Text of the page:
A Brief Inquiry Into the Law of the Church of England with Respect to Private Confession

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Rivingtons, 1858 - Confession - 35 pages
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Page 15 - There are two Sacraments ordained of Christ our Lord in the Gospel ; that is to say, Baptism, and the Supper of the Lord. Those five commonly called Sacraments (that is to say, Confirmation, Penance, Orders, Matrimony, and Extreme Unction) are not to be counted for Sacraments of the Gospel...
Page 29 - Here shall the sick person be moved to make a special confession of his sins, if he feel his conscience troubled with any weighty matter.
Page 28 - Then shall the Minister examine whether he repent him truly of his sins, and be in charity with all the world ; exhorting him to forgive, from the bottom of his heart, all persons that have offended him...
Page 16 - Absolution hath the promise of forgiveness of sins, yet by the express word of the New Testament it hath not this promise annexed and tied to the visible sign, which is imposition of hands. For this visible sign, (I mean laying on of hands,) is not expressly commanded in the New Testament to be used in Absolution, as the visible signs in Baptism and the Lord's Supper are ; and therefore Absolution is no such Sacrament as Baptism and the Lord's Supper are, and...
Page 8 - ... requiring such as shall be satisfied with a general confession not to be offended with them that do use, to their further satisfying, the auricular and secret confession to the priest ; nor those also which think needful or convenient, for the quietness of their own consciences, particularly to open their sins to the priest, to be offended with them that are satisfied with their humble confession to God, and the general confession to the Church.
Page 8 - And because it is requisite, that no man should come to the holy Communion, but with a full trust in God's mercy, and with a quiet conscience ; therefore if there be any of you, who by this means cannot quiet his own conscience herein, but requireth further comfort or counsel ; let him come to me, or to some other discreet and learned Minister of God's Word, and open his grief...
Page 4 - Constitution, but do straitly charge and admonish him, that he do not at any time reveal and make known to any person whatsoever any crime or offence so committed to his trust and secrecy, (except they be such crimes as by the laws of this realm his own life may be called into question for concealing the same,) under pain of irregularity.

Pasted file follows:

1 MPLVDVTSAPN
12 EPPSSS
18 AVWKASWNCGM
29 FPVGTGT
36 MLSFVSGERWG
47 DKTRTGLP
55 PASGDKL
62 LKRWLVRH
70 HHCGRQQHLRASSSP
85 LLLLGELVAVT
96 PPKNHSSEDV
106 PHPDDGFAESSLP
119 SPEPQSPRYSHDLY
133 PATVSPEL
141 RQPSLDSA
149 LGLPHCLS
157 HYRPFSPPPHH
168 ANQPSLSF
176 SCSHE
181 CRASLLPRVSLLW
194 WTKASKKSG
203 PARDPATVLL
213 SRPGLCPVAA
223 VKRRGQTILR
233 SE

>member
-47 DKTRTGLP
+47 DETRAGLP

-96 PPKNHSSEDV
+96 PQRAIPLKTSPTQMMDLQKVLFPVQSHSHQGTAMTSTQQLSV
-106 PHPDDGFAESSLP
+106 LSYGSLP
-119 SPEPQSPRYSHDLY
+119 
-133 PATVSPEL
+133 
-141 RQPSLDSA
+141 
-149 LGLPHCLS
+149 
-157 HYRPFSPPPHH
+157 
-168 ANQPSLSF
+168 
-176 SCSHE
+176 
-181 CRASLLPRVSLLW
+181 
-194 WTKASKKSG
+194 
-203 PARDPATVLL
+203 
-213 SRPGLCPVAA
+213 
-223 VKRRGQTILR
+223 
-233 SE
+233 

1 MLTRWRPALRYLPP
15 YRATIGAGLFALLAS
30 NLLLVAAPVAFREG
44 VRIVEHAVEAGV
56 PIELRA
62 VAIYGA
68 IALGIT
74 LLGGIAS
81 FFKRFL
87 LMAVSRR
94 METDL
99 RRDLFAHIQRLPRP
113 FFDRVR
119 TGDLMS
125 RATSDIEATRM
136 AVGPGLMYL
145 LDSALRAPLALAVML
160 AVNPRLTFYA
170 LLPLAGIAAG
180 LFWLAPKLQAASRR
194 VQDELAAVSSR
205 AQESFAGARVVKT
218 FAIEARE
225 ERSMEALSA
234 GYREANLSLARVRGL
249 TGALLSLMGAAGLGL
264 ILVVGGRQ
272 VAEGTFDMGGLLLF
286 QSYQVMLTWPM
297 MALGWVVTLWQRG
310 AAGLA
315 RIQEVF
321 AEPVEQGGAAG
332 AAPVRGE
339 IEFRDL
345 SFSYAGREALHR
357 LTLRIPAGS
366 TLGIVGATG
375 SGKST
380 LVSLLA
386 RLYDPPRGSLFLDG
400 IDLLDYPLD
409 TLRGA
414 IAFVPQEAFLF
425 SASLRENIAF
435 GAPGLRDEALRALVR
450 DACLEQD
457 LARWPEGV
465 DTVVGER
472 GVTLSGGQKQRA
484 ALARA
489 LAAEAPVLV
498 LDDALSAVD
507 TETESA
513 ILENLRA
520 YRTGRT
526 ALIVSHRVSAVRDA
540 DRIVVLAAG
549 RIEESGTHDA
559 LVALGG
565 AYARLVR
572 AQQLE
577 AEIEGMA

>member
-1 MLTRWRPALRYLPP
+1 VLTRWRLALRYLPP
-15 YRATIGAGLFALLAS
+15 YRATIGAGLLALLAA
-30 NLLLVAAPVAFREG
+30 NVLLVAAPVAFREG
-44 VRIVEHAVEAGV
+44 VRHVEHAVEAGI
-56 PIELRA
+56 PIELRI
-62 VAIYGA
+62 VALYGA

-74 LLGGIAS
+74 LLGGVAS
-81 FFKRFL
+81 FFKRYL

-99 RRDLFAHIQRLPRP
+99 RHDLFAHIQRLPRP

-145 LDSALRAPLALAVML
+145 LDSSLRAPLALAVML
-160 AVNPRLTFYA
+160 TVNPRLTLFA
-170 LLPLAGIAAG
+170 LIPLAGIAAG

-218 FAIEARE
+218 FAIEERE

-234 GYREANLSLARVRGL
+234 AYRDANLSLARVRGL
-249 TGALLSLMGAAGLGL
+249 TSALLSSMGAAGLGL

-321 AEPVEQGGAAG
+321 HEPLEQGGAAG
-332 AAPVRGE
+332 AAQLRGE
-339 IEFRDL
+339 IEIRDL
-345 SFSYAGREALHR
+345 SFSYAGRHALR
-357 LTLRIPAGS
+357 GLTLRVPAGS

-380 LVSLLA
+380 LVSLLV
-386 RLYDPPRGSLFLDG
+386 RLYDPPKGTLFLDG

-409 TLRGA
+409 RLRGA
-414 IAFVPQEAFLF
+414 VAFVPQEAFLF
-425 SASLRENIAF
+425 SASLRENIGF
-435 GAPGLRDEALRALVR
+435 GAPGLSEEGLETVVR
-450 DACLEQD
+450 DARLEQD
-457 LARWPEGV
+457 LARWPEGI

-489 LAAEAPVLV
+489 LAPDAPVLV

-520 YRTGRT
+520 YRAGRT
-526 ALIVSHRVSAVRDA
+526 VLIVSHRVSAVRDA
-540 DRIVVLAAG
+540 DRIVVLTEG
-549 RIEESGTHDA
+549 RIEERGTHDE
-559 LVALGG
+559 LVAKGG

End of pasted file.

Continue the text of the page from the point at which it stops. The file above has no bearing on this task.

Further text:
Page 14 - The second Book of Homilies, the several titles whereof we have joined under this Article, doth contain a godly and wholesome Doctrine, and necessary for these times, as doth the former Book of Homilies, which were set forth in the time of Edward the Sixth ; and therefore we judge them to be read in Churches by the Ministers, diligently and distinctly, that they may be understanded of the people.
Page 20 - I do not say but that, if any do find themselves troubled in conscience, they may repair to their learned curate or pastor, or to some other godly learned man, and show the trouble and doubt of their conscience to them, that they may receive at their hand the comfortable salve of God's word ; but it is against the true Christian liberty that any man should be bound to the numbering of his sins, as it hath been used heretofore in the time of blindness and ignorance.
Page 28 - ... to declare his debts, what he oweth, and what is owing unto him ; for the better discharging of his conscience, and the quietness of his executors. But men should often be put in remembrance to take order for the settling of their temporal estates whilst they are in health. IT These words before rehearsed may be said before the Minister begin his prayer, as he shall see cause. IT The Minister should not omit earnestly to move such sick persons as are of ability to be liberal to the poor.

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